Moreover, socially conscious administrators will concede that “diversity” initiatives have yet to succeed in racially desegregating American art at a transformative scale, as research by BFAMFAPhD (a collective concerned with the restrictive cost of art degrees), the American Association of Museums, the National Endowment for the Arts—and the views of First Lady of the United States Michelle Obama—attest to.
In this regard, a troubling phenomenon of American higher education is that African-Americans proportionally make up far more of the athletic student body than those focused on other disciplines. (One study shows that in Division I men’s basketball, African-Americans accounted for 57.2 percent of student-athletes and whites accounted for 29.4 percent, while African-American student enrollment at large is 14 percent.) The extraordinary efforts to secure top football and basketball talent—many of whom are black—are sanctioned by most trustees, alumni, and administrators with enthusiasm. Imagine a similarly endorsed, organized, and funded initiative to recruit, cultivate, and educate African-American students of art. Such an initiative, informed by African-American Studies scholarship, could dynamically expand the curriculum, concepts, and content of arts education—and American art at large.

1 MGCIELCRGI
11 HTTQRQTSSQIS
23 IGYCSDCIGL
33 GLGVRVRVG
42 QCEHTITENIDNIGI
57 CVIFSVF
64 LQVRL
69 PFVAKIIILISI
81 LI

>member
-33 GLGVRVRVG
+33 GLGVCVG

While aesthetics and art history should and will remain a part of teaching and learning, those university art departments that develop curricular and campus identities through interdisciplinary and trans-departmental collaborations, engage in efforts targeting alumni support, and generate curricular platforms for socially engaged art practice, new educational models, and funding proposals directed at foundations focused on democracy and equality (such as the Ford Foundation) will remain standing among the fallen.
Arguments for studying art cannot rest upon a defense of tradition or the status quo. Faculty claims to creativity, innovation, and visionary leadership are meaningless if the response to the challenges facing art in higher education are not commensurately creative, innovative, visionary, and above all, bold.
Idee di Pietra in Gstaad, Switzerland